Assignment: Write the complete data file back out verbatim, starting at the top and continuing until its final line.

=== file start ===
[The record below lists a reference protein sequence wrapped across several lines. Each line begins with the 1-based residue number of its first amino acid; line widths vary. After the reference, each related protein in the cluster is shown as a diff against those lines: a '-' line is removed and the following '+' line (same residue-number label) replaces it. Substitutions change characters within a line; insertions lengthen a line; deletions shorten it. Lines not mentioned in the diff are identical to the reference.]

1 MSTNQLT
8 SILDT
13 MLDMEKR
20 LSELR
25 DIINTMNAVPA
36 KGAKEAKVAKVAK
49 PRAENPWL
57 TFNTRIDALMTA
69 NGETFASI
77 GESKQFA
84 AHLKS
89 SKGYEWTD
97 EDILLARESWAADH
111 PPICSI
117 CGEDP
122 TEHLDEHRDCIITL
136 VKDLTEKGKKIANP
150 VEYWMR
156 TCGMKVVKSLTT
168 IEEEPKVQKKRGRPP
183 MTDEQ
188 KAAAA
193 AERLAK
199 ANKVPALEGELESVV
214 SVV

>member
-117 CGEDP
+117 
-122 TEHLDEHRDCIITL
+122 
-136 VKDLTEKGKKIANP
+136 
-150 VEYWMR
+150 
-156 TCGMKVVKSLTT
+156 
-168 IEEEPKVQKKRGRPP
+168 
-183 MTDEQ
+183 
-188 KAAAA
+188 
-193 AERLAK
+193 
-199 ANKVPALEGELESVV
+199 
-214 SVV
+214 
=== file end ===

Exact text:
[The record below lists a reference protein sequence wrapped across several lines. Each line begins with the 1-based residue number of its first amino acid; line widths vary. After the reference, each related protein in the cluster is shown as a diff against those lines: a '-' line is removed and the following '+' line (same residue-number label) replaces it. Substitutions change characters within a line; insertions lengthen a line; deletions shorten it. Lines not mentioned in the diff are identical to the reference.]

1 MSTNQLT
8 SILDT
13 MLDMEKR
20 LSELR
25 DIINTMNAVPA
36 KGAKEAKVAKVAK
49 PRAENPWL
57 TFNTRIDALMTA
69 NGETFASI
77 GESKQFA
84 AHLKS
89 SKGYEWTD
97 EDILLARESWAADH
111 PPICSI
117 CGEDP
122 TEHLDEHRDCIITL
136 VKDLTEKGKKIANP
150 VEYWMR
156 TCGMKVVKSLTT
168 IEEEPKVQKKRGRPP
183 MTDEQ
188 KAAAA
193 AERLAK
199 ANKVPALEGELESVV
214 SVV

>member
-117 CGEDP
+117 
-122 TEHLDEHRDCIITL
+122 
-136 VKDLTEKGKKIANP
+136 
-150 VEYWMR
+150 
-156 TCGMKVVKSLTT
+156 
-168 IEEEPKVQKKRGRPP
+168 
-183 MTDEQ
+183 
-188 KAAAA
+188 
-193 AERLAK
+193 
-199 ANKVPALEGELESVV
+199 
-214 SVV
+214 